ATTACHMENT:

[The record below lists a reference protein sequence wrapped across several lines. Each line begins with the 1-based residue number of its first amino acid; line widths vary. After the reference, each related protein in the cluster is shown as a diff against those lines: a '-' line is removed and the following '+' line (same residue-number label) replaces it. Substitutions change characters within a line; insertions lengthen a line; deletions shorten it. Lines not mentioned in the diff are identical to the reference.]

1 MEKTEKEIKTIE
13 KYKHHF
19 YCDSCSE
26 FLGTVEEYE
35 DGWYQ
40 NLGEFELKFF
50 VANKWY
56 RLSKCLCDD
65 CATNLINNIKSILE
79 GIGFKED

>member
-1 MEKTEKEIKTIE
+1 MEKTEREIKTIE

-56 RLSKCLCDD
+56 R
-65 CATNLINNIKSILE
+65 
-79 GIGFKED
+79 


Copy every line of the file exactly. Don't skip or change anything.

[The record below lists a reference protein sequence wrapped across several lines. Each line begins with the 1-based residue number of its first amino acid; line widths vary. After the reference, each related protein in the cluster is shown as a diff against those lines: a '-' line is removed and the following '+' line (same residue-number label) replaces it. Substitutions change characters within a line; insertions lengthen a line; deletions shorten it. Lines not mentioned in the diff are identical to the reference.]

1 MEKTEKEIKTIE
13 KYKHHF
19 YCDSCSE
26 FLGTVEEYE
35 DGWYQ
40 NLGEFELKFF
50 VANKWY
56 RLSKCLCDD
65 CATNLINNIKSILE
79 GIGFKED

>member
-1 MEKTEKEIKTIE
+1 MEKTEREIKTIE

-56 RLSKCLCDD
+56 R
-65 CATNLINNIKSILE
+65 
-79 GIGFKED
+79 